- Lead researcher:
- Professor Jeremy Chataway & Professor Mahesh Parmar
- Based at:
- University College London
- MS Society funding:
- £12.9 million
We’re proud to fund the first ever multi-arm, multi-stage trial for progressive MS.
Octopus is a revolutionary trial that will transform the way we test treatments for progressive MS. A smarter way of testing potential treatments, it could deliver life-changing new treatments up to three times faster.
Octopus isn’t open for participants yet. The trial team are currently finalising which treatments Octopus will test first. And later this year, they hope to start recruiting people with progressive MS to take part. In the meantime, there are other ways to get involved with MS research.
How does Octopus work?
Octopus uses what’s called a multi-arm, multi-stage (MAMS) design – the first time this has even been done in MS.
MAMS trials make it possible to test new treatments up to three times faster by:
- Testing multiple drugs at once – and comparing them with a single control group.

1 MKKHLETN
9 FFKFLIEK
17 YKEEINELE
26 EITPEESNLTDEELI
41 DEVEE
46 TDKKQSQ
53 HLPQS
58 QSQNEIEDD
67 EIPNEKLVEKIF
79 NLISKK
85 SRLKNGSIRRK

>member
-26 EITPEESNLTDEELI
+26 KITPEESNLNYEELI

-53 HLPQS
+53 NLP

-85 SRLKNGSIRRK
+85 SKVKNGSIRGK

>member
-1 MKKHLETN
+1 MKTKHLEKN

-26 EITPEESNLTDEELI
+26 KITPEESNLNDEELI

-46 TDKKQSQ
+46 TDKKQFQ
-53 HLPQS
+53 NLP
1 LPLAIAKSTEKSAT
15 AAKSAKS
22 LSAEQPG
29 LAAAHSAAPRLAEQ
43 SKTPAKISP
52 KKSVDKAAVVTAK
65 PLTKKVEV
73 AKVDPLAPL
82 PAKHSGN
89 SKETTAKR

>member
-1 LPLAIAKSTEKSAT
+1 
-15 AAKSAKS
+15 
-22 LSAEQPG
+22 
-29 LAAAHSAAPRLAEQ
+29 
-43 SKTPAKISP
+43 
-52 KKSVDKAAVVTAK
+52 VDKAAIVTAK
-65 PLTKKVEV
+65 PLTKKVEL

- Using MRI to get an idea of whether a drug looks like it has potential, many months before we’d be able to see an effect of the drug on disability progression. Promising-looking drugs stay in the trial, with hundreds more people joining the existing participants. So what would normally be two consecutive trials are delivered in one.
- Adding the flexibility to drop drugs that don’t look promising, and slot in new drugs as they’re discovered.
Merging separate trials may sound obvious. But launching a MAMS trial for MS needs so many things to line up perfectly, from hospitals around the country equipped to be trial sites, to the incredibly complicated statistics that underpin the design.